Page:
Between a Rock and a Hard Place

The Ministry of Civil Defence and Emergency Management found itself between a rock and a hard place when a major earthquake struck off East Cape early on the morning of Friday 2nd September. Was a tsunami generated? Should people living in low-lying areas on the coast evacuate or should they stay put?

Sunday, 11th September 2016

People in a significant part of the North Island and northern parts of the South Island were woken at 4:38 on the morning of Friday September 2nd by an earthquake that seemed to go on for some time. Startled from sleep, most would have had little idea of whether the rolling motion went on for 30 seconds, a minute, or more. Some found themselves tumbling out of bed to a place of shelter, perhaps under a doorway, in the dark. To add to the confusion, electricity failed in some communities preventing them finding out about the cause of the shaking from internet websites.

The rule of thumb is, “If you are at the coast and experience a strong earthquake that makes it hard to stand up, or a weak rolling earthquake that lasts a minute or more, move immediately to the nearest high ground, or as far inland as you can.” Residents of Waipiro Bay, Hicks Bay and Te Araroa would have been able to run this through their mind, note the state of their houses, and make the decision to move. For people in Gisborne, Whakatane and places further afield, this would have been more difficult to assess. Had the rolling quake lasted a minute or more? How much of it had occurred before they woke up?

The initial magnitude assessment of the earthquake put it in the sixes, well outside the criteria for a tsunami-producing quake. However, this was quickly revised up to 7 before settling at magnitude 7.1 close to the parameters which could cause a local tsunami. By this time, MCDEM would have had reports on the shaking felt by CD officers at Te Araroa and possibly settlements nearby. The revision to magnitude 7 should have triggered the issuing of an advisory for evacuation of red zones, at the very least, between Opotiki and Tolaga Bay. The template for the advisory has been prepared and was published in the National Tsunami Advisory and Warning Plan (revised in August this year) ”“ only the parameters relevant to Friday’s quake needed to be added.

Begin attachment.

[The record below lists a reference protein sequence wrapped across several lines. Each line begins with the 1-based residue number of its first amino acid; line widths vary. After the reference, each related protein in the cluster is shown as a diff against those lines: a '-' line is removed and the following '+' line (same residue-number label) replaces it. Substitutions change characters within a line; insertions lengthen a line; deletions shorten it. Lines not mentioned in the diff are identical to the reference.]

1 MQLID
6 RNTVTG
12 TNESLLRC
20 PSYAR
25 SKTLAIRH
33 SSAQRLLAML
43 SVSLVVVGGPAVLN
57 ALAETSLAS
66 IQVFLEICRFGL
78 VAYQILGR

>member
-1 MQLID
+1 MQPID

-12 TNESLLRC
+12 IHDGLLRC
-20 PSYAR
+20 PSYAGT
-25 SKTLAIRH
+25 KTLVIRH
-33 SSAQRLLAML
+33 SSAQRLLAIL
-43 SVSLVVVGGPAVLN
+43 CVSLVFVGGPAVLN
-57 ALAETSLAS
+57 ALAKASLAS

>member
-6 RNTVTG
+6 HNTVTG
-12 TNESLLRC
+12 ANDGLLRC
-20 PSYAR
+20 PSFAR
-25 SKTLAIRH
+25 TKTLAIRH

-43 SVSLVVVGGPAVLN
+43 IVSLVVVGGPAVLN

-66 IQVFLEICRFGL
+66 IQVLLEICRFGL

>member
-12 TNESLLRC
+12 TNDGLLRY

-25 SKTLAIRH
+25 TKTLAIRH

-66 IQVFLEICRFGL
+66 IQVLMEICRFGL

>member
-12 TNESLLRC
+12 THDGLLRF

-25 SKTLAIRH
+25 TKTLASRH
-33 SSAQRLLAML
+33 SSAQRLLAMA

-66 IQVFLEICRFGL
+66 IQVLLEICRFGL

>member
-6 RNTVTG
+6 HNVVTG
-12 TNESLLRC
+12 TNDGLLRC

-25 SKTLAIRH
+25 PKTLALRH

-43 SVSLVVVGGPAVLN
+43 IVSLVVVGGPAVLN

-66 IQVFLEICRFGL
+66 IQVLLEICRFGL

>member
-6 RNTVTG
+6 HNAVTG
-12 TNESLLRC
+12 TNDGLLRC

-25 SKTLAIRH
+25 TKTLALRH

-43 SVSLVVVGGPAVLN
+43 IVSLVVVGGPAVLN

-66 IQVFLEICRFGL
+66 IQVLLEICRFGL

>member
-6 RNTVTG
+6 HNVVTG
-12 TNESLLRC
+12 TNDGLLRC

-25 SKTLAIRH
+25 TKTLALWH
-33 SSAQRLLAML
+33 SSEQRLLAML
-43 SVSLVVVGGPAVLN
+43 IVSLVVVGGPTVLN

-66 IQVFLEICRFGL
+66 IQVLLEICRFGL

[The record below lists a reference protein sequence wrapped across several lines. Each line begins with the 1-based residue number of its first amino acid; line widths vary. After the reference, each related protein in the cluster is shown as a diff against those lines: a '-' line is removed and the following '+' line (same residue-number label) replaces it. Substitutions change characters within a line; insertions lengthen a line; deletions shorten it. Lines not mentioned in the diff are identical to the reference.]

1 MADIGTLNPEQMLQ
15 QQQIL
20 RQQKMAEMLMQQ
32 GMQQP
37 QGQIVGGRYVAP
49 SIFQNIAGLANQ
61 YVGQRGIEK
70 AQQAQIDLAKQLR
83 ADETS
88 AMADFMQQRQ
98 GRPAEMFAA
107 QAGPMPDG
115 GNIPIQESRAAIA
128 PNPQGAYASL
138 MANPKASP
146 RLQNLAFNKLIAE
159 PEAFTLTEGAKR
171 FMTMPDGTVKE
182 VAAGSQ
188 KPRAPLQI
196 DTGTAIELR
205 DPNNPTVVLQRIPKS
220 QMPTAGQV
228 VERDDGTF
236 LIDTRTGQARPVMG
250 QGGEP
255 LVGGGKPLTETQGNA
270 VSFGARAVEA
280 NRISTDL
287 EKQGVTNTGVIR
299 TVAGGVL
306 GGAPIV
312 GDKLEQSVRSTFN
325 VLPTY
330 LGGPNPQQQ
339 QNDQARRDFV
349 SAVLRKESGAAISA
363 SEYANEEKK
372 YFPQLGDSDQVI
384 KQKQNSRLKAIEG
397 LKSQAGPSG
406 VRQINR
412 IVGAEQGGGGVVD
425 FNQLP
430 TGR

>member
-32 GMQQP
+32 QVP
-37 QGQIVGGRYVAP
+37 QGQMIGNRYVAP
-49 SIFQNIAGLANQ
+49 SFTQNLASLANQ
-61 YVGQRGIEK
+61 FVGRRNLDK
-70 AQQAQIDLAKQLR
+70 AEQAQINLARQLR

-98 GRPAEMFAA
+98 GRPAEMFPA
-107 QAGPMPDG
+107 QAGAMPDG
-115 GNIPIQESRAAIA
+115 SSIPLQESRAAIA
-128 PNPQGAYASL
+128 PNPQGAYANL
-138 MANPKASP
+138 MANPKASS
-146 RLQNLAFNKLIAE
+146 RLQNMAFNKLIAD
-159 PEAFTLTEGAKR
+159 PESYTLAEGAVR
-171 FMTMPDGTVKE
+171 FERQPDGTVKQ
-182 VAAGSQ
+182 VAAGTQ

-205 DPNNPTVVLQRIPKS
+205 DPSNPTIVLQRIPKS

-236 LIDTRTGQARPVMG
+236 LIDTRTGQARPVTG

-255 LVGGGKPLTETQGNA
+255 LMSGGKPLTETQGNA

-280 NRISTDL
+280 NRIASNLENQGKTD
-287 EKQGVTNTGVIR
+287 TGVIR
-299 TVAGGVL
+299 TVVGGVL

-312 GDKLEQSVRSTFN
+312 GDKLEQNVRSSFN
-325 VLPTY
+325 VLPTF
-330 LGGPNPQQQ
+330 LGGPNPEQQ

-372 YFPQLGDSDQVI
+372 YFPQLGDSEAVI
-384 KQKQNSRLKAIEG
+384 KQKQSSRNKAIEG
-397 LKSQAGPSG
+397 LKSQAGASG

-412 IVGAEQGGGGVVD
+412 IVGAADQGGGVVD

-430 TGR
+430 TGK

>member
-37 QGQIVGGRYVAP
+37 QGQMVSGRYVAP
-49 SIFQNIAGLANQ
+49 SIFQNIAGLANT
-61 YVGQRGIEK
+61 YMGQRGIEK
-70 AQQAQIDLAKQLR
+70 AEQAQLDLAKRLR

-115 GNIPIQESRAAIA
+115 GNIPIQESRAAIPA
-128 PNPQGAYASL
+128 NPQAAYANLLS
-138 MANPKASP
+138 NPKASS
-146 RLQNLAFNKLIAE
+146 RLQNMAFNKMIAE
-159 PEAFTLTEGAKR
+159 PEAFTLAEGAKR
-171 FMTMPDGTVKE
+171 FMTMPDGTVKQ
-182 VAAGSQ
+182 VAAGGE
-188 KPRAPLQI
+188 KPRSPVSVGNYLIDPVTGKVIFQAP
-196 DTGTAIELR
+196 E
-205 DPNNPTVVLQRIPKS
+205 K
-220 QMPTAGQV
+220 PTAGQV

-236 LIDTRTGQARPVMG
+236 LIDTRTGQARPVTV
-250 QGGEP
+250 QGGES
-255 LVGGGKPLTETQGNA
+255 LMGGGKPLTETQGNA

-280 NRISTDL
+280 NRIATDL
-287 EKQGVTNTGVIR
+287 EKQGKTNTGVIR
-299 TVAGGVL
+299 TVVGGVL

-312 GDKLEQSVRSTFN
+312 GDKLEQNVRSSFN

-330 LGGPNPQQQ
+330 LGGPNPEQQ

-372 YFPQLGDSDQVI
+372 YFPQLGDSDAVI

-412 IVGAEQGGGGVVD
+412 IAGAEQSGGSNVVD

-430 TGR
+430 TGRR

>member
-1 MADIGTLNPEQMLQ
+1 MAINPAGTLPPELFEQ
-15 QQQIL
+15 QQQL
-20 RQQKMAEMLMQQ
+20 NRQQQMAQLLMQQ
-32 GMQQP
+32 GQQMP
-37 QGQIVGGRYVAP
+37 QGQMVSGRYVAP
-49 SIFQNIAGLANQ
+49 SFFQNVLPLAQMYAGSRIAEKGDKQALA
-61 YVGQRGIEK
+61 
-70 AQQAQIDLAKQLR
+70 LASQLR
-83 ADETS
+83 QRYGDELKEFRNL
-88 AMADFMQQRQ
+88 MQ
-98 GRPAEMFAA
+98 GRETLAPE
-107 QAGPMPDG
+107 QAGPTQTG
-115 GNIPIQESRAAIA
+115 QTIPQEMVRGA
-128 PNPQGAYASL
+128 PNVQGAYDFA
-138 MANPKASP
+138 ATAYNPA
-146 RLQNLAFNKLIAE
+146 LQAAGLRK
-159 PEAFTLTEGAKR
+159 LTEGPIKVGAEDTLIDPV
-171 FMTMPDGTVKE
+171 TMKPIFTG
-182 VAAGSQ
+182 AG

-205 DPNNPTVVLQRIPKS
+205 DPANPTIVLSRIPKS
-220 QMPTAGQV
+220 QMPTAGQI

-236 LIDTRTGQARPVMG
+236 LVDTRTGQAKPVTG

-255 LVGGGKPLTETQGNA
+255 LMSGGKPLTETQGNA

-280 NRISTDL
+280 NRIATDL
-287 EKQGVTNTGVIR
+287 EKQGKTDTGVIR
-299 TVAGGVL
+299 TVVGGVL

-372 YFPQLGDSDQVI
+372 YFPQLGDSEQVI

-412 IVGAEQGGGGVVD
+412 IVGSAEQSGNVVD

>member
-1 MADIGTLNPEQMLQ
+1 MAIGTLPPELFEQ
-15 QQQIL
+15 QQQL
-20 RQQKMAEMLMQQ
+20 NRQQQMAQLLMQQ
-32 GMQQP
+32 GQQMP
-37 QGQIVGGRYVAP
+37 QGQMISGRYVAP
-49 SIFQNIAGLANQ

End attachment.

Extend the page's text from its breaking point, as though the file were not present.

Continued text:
Observations sent in by CD officers at locations near to the earthquake epicentre would then have allowed the advisory to be extended or upgraded to a warning if tsunami were observed, or cancelled altogether. There is no point in telling people to leave the coast if they feel a weak rolling earthquake that lasts a minute or more, learning that the quake was nearby and of a magnitude close to agreed thresholds, and then throwing up your hands and saying, “Aw shucks. We’re not sure.”

The National Tsunami Advisory and Warning Plan notes [page 28], “A significant source of large vertical-slip faulting exists in conjunction with the Hikurangi subduction margin off the eastern North Island. Tsunami could be generated by large earthquakes (magnitude 7.5 – 9.0) on the plate interface itself from slip between the two opposing plates, or by rupture of steeper faults that break up through the Australian plate. “ Friday’s quake was magnitude 7.1, close to that magnitude 7.5 threshold.

The plan goes on to note [page 29], “However, the March 1947 Gisborne tsunami, caused by a magnitude 7.1 earthquake, caused much larger than expected run-ups of up to about ten metres.“

Time marched on, and communities near the earthquake epicentre began experiencing aftershocks, two of which were strong in their own right. A magnitude 6.2 quake struck at 5:14 a.m. and a magnitude 5.7 earthquake at 5:36 a.m. Some communities and individuals took matters into their own hands and evacuated people to higher ground. At Te Araroa, the settlement nearest the earthquake, the fire siren was set off to alert people to take action.